Covid-19 Microscopic Imagery

By Daniel Fry

At San Diego State University, the graduate program in Homeland Security has, from its inception, prided itself on the focus it places on the in-person aspects of the program. Encouraging graduate students to interact with program directors, law enforcement officials and other industry experts has consistently placed the SDSU Homeland Security program in the top two national security graduate programs in the nation. However, with the advent of the novel coronavirus pandemic and the profound impact it’s had on the social and educational aspects of higher education, the scholastic minds behind the program have begun to wonder how the pandemic has affected current students and what can be done to ensure the continued success of the program and its dedicated participants.

As the Fall 2020 courses draw to a close and the Spring 2021 semester is only a few short months ahead, a number of new and senior graduate students were asked their opinion on how COVID-19 has affected the program and the interactions between their peers and the professors. Robert Harkins, a Supervisor Special Agent with the DEA and a new student to the program stated that while he was disappointed in the lack of student networking, the online nature of the courses and internship allowed him to better balance his school, work and family responsibilities.

Andrew Jordan, a seasoned student on his third semester in the program noted a few ways in which the program has been affected. “First, the study abroad requirement has naturally had to change and adapt with the travel restrictions put in place, but this is a very natural consequence of the pandemic.

Second, the internship requirement has been a little more difficult to fulfill. Things that looked promising in February have not materialized for me or for some of my peers, and I think the competition for internships has grown as more people are out of work and fewer companies are hiring.”

Mr. Jordan also touched on the change in how information was disseminated via Zoom rather than in-person instruction. He noted that while much of the course material could still be effectively taught through online methods, the real struggle came in the critical group discussions that normally occur in the majority of graduate courses.

Attempting to have a meaningful discussion about the presented material is problematic when there are 20 students sharing a screen. Mr. Jordan did mention that Dr. Cezar Ornatowski mitigated this issue by having numerous break-out sessions with 4-students per group in order to encourage more in-depth discussions.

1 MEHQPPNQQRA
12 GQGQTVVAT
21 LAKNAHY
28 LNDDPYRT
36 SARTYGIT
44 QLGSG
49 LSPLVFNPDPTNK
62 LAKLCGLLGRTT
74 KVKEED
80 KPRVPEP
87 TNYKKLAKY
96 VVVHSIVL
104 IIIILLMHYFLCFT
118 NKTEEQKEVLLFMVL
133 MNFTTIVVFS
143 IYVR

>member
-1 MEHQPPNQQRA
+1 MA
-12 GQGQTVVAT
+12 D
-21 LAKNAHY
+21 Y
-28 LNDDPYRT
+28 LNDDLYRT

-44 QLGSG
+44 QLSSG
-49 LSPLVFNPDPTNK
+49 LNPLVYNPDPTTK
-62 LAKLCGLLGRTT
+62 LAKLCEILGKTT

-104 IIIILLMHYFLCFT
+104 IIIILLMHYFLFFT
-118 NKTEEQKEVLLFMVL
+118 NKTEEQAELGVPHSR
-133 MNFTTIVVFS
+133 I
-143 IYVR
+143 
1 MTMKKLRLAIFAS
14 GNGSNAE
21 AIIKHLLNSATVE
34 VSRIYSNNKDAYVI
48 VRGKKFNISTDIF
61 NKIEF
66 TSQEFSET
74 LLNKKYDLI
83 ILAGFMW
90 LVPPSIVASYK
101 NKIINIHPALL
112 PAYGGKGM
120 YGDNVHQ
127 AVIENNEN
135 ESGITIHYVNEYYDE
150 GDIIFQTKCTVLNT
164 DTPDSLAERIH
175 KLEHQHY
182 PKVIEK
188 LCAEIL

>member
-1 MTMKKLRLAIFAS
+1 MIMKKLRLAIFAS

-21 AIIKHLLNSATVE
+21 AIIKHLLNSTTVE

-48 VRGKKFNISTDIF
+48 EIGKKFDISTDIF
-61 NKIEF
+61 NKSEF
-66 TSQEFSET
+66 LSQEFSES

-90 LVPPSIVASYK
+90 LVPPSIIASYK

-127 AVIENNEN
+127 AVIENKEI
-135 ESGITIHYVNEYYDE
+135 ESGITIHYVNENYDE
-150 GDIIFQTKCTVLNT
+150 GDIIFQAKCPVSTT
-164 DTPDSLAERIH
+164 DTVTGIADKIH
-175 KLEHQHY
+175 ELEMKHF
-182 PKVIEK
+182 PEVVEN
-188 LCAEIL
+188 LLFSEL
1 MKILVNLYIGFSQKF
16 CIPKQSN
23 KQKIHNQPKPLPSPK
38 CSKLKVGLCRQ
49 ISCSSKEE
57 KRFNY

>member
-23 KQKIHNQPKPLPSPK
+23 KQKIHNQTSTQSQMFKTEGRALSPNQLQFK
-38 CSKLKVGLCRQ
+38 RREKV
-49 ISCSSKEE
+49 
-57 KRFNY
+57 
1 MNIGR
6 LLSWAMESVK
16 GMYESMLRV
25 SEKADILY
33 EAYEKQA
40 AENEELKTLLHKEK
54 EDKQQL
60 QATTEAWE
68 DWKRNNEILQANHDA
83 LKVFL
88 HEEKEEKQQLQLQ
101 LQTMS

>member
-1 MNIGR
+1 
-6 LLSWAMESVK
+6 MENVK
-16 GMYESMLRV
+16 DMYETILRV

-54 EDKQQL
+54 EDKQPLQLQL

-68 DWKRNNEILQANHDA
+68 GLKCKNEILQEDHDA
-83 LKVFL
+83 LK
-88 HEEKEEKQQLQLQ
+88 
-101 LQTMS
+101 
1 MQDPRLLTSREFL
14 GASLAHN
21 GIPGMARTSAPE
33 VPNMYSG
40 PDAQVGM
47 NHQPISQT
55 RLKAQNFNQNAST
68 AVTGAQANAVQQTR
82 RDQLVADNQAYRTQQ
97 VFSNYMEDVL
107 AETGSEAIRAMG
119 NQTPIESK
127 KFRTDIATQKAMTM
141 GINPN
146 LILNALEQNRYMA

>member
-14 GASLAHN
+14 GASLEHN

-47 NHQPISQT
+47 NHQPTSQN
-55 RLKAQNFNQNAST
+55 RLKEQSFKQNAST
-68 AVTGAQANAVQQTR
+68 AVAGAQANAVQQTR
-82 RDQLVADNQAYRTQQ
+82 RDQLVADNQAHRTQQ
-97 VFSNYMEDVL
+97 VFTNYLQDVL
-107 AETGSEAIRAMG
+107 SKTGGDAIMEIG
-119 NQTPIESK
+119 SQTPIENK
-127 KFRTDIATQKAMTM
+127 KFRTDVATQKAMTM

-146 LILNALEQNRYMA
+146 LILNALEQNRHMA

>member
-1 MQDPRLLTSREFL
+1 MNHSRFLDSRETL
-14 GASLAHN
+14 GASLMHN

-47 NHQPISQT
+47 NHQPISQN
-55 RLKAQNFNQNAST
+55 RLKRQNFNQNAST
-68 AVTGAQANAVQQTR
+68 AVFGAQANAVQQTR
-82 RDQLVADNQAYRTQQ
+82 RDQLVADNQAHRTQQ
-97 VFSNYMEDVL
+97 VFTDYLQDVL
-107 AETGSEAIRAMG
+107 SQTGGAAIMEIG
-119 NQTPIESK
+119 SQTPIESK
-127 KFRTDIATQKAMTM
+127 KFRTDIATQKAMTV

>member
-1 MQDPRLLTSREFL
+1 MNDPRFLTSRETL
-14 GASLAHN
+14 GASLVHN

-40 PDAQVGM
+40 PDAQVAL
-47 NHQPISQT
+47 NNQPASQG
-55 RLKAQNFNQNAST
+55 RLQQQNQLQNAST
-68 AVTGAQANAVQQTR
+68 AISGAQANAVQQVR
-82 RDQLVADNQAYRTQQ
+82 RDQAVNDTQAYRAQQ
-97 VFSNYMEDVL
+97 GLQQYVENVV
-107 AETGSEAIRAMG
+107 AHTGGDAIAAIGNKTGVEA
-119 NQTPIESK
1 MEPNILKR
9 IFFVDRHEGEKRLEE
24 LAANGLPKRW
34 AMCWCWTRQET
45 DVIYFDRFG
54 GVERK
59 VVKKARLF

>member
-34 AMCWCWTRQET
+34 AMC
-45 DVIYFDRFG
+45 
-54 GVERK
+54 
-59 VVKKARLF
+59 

Carlos Francisco Avila, a Community Service Officer with the SDSU Police Department as well as a Homeland Security graduate student, mentioned the positives that came with online classes, such as a non-existent commute and program professors who have made the greatest effort to adapt their courses to an online learning format.

As the Fall 2020 semester winds down, the COVID-19 pandemic remains a deep concern to the SDSU faculty and the University President, Dr. Adela de la Torre. President de la Torre has continuously updated the faculty and student body on the most current COVID-19 information, updates and policy.

The most recent statement from President de la Torre outlined the Spring 2021 Flex Plan. The Flex Plan will transition all but 130 courses into virtual classes, relying heavily on digital seminars and online discussions to ensure that students acquire essential professional knowledge while promoting health and safety.

While faculty and staff strive to provide the optimal educational environment and students continue to make every effort to utilize the available resources, there is no question that COVID-19 has dramatically altered the environment of higher learning and the many ways in which faculty instruct and students learn.